The owners of Cavalier Mobile Estates, a large, rent-controlled mobile home park, have sued the city and its rent review commission for refusing a request to raise rates.
In a lawsuit filed Friday, the owners are asking a Superior Court judge to grant the increase and find that the city's rent-control law violates the state constitution. The suit also seeks unspecified damages.
"Why would City Council members ignore property rights, which are part of our core values and have been central to our success as a nation?" Mark Alpert, the owners' attorney, said in an e-mail. "Could it be they see a block of votes?"
Cavalier's current rents, he said, are "insanely low."
City staffers say park owners already make a reasonable return.
"Our rent control ordinance has been determined to be constitutional in prior court proceedings, and I'm not concerned that the court's going to find otherwise here," City Attorney John Mullen said.
The city's mobile home parks provide affordable housing for many low-income residents. Cavalier, located near the Interstate 5 interchange at Oceanside Boulevard, has 346 spaces with an average monthly rent of $350.
That's less than at comparable rent-controlled parks in the city and far below "reasonable, fair market" rents, the owners argue. In April, they sought permission from the Manufactured Home Fair Practices Commission, a council-appointed panel that oversees rent control, to charge $600 per month.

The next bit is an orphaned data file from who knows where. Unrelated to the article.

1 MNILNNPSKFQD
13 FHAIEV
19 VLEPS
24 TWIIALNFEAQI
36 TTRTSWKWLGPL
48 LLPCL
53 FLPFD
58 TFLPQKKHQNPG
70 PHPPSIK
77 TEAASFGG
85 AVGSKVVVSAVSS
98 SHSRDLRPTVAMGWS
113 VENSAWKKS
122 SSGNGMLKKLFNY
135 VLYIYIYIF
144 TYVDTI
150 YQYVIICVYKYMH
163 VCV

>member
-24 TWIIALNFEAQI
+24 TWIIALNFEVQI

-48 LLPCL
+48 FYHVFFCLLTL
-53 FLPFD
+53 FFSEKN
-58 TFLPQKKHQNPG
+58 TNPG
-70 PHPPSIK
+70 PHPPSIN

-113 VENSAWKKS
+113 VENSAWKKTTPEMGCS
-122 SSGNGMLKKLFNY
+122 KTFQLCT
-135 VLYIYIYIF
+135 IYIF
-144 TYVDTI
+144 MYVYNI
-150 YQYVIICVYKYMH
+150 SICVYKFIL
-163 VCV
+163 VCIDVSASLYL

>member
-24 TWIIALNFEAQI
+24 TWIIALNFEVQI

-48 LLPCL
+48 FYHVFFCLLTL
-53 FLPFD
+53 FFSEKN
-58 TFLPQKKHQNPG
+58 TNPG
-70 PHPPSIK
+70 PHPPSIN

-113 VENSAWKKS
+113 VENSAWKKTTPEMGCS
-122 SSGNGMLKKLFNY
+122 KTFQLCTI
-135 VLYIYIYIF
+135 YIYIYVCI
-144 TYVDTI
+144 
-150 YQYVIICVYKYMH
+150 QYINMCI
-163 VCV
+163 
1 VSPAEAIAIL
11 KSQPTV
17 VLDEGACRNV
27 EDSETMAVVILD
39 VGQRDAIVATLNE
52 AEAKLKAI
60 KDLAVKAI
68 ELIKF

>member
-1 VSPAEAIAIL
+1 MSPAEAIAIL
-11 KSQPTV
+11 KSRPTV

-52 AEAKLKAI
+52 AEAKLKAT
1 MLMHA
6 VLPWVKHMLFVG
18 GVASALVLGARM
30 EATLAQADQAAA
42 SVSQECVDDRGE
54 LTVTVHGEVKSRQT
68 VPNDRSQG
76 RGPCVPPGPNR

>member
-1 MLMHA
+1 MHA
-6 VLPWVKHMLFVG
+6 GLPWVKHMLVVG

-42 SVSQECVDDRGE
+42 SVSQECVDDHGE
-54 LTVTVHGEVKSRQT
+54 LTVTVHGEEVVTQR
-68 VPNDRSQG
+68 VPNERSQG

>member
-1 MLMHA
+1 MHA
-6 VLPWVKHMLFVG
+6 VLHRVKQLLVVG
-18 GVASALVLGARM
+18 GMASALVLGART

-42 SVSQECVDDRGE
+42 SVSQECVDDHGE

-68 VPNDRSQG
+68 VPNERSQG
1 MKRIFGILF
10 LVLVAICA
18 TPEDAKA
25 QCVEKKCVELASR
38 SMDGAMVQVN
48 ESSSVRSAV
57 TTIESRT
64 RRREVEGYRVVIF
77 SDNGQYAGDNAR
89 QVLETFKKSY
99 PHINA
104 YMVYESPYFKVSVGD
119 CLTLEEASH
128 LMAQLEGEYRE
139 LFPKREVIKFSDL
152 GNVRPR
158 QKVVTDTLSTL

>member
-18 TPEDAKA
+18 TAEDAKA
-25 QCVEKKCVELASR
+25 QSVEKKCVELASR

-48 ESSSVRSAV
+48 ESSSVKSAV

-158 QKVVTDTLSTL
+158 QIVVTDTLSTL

Park residents have said higher rates could price many of them out.
The commission denied the request, and a retired judge affirmed the decision on appeal, saying evidence produced by the commission was "more credible" than that of the park's owners.
Oceanside has had mobile home park rent control since the 1980s. The law permits annual rent increases of up to 75 percent of the Consumer Price Index. If owners want more, they must ask the commission for a special adjustment.
In what may be a contingency plan should the lawsuit fail, Cavalier's owners recently notified residents they plan to subdivide the property and offer the lots for sale. Doing so could wipe away local rent-control protections.
Call staff writer Craig TenBroeck at 760-901-4062.
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